Attendance at last year's Macworld climbed to a record high of approximately 50,000 people as Apple's iPod MP3 players, Internet-linked iPhones, and Macintosh computers gained popularity worldwide.
Many analysts say Apple's transformation from a niche computer company to a mainstream purveyor of consumer electronics could be behind its decision to make this its last appearance at Macworld.
Apple has shown that it can summon legions of reporters and bloggers to its California headquarters for announcements by merely sending out cryptic email invitations.
And over the years Macworld has evolved from an Apple computer pep rally into an event at which the firm is expected to unveil products as awe-inspiring and culture-shifting as iPods and iPhones.
Such expectations this year are unrealistic given product development and production cycles, setting Apple up to disappoint its public despite even outstanding efforts by the company, analysts say.
Bowing out of Macworld is a shrewd way to avoid an expectations game.
However, the announcement that an Apple executive that has long played sidekick to Jobs will take the master's place on stage has reignited rumors that Jobs is dangerously ill.
Jobs and Apple have repeatedly declined to discuss his health, saying it is not a concern.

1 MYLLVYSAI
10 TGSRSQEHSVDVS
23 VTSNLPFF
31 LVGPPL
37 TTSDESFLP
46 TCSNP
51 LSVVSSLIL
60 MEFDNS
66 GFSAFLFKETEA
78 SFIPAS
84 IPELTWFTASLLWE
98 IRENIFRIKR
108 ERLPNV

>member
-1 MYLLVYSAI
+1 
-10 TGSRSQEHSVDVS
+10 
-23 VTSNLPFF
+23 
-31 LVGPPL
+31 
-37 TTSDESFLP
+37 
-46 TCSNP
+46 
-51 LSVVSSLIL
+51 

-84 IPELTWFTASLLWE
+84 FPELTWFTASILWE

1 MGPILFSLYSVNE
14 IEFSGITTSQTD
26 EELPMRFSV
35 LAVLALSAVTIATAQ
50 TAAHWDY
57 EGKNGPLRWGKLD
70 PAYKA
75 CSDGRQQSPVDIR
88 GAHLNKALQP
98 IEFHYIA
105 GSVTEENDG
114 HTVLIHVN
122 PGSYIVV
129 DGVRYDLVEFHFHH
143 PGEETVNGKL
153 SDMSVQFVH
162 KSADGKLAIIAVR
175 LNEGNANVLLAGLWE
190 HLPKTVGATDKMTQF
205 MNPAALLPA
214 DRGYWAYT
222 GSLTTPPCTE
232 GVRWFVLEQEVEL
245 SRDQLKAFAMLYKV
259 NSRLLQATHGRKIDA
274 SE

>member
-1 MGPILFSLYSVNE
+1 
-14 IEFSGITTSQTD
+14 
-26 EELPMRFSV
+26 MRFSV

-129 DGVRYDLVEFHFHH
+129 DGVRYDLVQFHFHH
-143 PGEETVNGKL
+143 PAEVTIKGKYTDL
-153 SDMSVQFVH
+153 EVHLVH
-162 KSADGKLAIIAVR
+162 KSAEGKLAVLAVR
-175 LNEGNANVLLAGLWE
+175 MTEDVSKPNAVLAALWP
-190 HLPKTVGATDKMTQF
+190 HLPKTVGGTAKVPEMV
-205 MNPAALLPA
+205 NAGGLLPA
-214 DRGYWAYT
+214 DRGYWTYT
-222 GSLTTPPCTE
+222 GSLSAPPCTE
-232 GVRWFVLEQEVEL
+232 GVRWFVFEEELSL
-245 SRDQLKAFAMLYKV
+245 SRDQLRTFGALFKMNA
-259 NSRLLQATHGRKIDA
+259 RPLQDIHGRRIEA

"There is a lot of pressure on Apple to come up with a succession plan," said analyst Rob Enderle of Enderle Group in Silicon Valley.
"They claim to have one. This might be a good time to talk about one."
Apple is downplaying its decision to pull out of Macworld, saying that its popular real-world and online stores have made it easy to connect with fans without having to spend money on an expo.
Macworld is run by event management firm IDG, which vows that the show will go on without Apple. IDG is inviting this year's attendees to a "town hall" meeting to discuss how best to shape the gathering in 2010 and beyond.
"While there is no question that Macworld is going to evolve and change in 2010, the fundamental importance of the event remains the same," said Macworld vice president Paul Kent.
"(It is) the unique ability to put exciting new Apple-related products directly into the hands of users and to inspire those users to put their products to work in new and innovative ways."
The event, running from January 6 through 9, will feature more than 450 companies promoting gadgets, gear, software or services tailored for Apple products.
For example, startup Vestalife will show off iPod speaker docks shaped like fireflies, lady bugs, jewelry boxes and butterflies, while Posit Science will demonstrate software for keeping Macintosh users' brains fit.
Major Macworld sponsor Uniea, based in Hong Kong, will tout stylish cases for iPhones, iPods and Macbook computers.
Schiller is expected to shine the Macworld keynote spotlight on a Snow Leopard operating system being crafted to follow in the paw prints of Leopard software released for Macintosh computers in 2007.
Apple is also likely to debut improved versions of iMac computers and an Apple TV set-top box for streaming video from computers to home entertainment systems.
Apple also could showcase special pricing or product deals, aimed at wooing customers in these tough economic times, according to Enderle.
Image of Steve Jobs by Tony Avelar.